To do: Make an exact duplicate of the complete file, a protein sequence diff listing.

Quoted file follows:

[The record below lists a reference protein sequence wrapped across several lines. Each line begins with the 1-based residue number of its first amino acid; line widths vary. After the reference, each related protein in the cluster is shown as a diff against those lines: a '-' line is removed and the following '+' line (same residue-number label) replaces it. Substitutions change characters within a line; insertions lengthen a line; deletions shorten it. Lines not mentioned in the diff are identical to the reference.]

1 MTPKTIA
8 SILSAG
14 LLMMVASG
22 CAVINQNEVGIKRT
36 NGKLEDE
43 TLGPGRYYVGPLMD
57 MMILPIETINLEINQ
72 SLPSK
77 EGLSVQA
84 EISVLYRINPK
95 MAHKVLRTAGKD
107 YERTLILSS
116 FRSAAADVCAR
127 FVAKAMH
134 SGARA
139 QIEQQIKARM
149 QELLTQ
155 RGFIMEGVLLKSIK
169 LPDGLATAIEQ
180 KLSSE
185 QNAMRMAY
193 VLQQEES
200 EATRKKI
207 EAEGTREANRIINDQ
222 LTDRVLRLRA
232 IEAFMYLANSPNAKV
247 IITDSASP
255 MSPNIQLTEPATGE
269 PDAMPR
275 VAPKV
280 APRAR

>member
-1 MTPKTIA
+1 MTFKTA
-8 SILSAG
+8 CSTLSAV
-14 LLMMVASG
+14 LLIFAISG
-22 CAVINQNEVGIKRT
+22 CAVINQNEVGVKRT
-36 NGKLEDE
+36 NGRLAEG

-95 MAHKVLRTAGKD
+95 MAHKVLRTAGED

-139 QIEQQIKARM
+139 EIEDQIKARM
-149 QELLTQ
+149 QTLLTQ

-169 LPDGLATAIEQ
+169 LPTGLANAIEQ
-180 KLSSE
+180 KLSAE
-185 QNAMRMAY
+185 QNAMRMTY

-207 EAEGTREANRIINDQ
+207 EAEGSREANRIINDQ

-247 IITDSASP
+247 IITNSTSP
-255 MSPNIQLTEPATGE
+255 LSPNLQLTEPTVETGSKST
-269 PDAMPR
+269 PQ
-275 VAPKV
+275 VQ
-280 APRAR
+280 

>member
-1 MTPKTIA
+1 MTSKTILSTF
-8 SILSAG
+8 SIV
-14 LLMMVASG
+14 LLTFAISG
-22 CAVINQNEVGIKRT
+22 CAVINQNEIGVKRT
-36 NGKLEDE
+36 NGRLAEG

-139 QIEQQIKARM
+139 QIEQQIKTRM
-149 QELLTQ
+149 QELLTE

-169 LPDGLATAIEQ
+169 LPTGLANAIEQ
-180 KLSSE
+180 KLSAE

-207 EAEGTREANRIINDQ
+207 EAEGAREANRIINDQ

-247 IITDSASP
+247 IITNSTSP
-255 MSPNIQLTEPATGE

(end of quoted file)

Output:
[The record below lists a reference protein sequence wrapped across several lines. Each line begins with the 1-based residue number of its first amino acid; line widths vary. After the reference, each related protein in the cluster is shown as a diff against those lines: a '-' line is removed and the following '+' line (same residue-number label) replaces it. Substitutions change characters within a line; insertions lengthen a line; deletions shorten it. Lines not mentioned in the diff are identical to the reference.]

1 MTPKTIA
8 SILSAG
14 LLMMVASG
22 CAVINQNEVGIKRT
36 NGKLEDE
43 TLGPGRYYVGPLMD
57 MMILPIETINLEINQ
72 SLPSK
77 EGLSVQA
84 EISVLYRINPK
95 MAHKVLRTAGKD
107 YERTLILSS
116 FRSAAADVCAR
127 FVAKAMH
134 SGARA
139 QIEQQIKARM
149 QELLTQ
155 RGFIMEGVLLKSIK
169 LPDGLATAIEQ
180 KLSSE
185 QNAMRMAY
193 VLQQEES
200 EATRKKI
207 EAEGTREANRIINDQ
222 LTDRVLRLRA
232 IEAFMYLANSPNAKV
247 IITDSASP
255 MSPNIQLTEPATGE
269 PDAMPR
275 VAPKV
280 APRAR

>member
-1 MTPKTIA
+1 MTFKTA
-8 SILSAG
+8 CSTLSAV
-14 LLMMVASG
+14 LLIFAISG
-22 CAVINQNEVGIKRT
+22 CAVINQNEVGVKRT
-36 NGKLEDE
+36 NGRLAEG

-95 MAHKVLRTAGKD
+95 MAHKVLRTAGED

-139 QIEQQIKARM
+139 EIEDQIKARM
-149 QELLTQ
+149 QTLLTQ

-169 LPDGLATAIEQ
+169 LPTGLANAIEQ
-180 KLSSE
+180 KLSAE
-185 QNAMRMAY
+185 QNAMRMTY

-207 EAEGTREANRIINDQ
+207 EAEGSREANRIINDQ

-247 IITDSASP
+247 IITNSTSP
-255 MSPNIQLTEPATGE
+255 LSPNLQLTEPTVETGSKST
-269 PDAMPR
+269 PQ
-275 VAPKV
+275 VQ
-280 APRAR
+280 

>member
-1 MTPKTIA
+1 MTSKTILSTF
-8 SILSAG
+8 SIV
-14 LLMMVASG
+14 LLTFAISG
-22 CAVINQNEVGIKRT
+22 CAVINQNEIGVKRT
-36 NGKLEDE
+36 NGRLAEG

-139 QIEQQIKARM
+139 QIEQQIKTRM
-149 QELLTQ
+149 QELLTE

-169 LPDGLATAIEQ
+169 LPTGLANAIEQ
-180 KLSSE
+180 KLSAE

-207 EAEGTREANRIINDQ
+207 EAEGAREANRIINDQ

-247 IITDSASP
+247 IITNSTSP
-255 MSPNIQLTEPATGE